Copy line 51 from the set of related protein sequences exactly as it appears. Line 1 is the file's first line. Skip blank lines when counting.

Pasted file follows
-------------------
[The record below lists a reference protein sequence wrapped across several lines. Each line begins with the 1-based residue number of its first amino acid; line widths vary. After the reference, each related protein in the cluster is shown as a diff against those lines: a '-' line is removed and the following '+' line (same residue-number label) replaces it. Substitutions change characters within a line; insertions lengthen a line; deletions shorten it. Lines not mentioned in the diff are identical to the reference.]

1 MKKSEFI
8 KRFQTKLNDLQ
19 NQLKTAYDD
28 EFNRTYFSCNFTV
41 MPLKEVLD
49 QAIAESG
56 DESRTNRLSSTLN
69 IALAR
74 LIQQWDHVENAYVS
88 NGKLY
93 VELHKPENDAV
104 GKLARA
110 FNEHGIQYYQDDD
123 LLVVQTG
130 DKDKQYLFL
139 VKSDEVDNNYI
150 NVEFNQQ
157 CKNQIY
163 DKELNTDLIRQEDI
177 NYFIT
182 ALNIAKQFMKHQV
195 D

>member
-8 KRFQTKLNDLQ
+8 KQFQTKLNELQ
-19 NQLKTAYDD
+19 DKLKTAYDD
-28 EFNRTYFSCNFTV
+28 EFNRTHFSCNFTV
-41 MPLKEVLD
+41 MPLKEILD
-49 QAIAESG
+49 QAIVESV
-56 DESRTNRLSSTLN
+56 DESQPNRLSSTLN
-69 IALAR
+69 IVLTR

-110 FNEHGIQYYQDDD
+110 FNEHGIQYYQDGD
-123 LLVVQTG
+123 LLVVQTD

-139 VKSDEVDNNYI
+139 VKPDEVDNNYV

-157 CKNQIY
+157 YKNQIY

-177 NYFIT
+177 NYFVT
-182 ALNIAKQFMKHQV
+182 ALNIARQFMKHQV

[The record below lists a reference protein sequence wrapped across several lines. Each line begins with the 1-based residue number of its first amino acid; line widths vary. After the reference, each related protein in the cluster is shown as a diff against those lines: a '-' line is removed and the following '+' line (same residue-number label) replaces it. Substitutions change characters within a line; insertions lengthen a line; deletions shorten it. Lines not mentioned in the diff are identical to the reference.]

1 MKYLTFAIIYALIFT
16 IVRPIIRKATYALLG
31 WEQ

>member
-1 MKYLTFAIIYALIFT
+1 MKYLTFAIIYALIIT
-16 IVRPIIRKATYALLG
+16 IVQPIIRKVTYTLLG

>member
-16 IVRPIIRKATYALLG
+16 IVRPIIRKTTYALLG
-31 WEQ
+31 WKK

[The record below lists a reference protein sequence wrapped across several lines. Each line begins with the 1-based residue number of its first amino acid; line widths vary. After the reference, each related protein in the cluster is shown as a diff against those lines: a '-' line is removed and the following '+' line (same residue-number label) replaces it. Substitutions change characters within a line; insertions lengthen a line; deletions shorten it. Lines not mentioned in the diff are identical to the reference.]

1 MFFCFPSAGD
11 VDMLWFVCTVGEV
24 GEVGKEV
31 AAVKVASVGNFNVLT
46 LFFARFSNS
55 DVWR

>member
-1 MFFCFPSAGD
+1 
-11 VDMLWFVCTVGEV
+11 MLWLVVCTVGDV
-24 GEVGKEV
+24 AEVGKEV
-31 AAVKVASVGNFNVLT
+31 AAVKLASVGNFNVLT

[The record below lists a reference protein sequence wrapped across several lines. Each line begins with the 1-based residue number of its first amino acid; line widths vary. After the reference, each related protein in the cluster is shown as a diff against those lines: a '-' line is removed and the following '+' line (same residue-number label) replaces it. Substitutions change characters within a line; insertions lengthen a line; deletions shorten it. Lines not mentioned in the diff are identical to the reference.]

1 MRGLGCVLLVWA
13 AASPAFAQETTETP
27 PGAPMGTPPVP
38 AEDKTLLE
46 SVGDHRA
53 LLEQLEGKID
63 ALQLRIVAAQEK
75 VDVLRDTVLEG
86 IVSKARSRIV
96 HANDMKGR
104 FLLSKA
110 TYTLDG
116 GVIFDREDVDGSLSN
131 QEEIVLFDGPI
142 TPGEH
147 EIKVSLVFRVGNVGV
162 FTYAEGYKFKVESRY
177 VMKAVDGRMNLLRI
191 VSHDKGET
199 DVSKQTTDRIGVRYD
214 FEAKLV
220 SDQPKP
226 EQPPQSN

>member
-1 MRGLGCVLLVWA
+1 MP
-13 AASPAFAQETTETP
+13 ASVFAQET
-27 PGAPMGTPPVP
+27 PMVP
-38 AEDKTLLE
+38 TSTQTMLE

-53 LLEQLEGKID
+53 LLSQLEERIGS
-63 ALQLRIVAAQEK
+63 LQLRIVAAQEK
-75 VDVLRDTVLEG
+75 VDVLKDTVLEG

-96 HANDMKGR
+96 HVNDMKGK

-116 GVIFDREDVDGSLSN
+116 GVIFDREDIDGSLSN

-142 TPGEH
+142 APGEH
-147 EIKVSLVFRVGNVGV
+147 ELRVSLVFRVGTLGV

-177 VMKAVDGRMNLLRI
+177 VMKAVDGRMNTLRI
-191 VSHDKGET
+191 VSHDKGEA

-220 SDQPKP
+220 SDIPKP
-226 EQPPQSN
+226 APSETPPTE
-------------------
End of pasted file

[The record below lists a reference protein sequence wrapped across several lines. Each line begins with the 1-based residue number of its first amino acid; line widths vary. After the reference, each related protein in the cluster is shown as a diff against those lines: a '-' line is removed and the following '+' line (same residue-number label) replaces it. Substitutions change characters within a line; insertions lengthen a line; deletions shorten it. Lines not mentioned in the diff are identical to the reference.]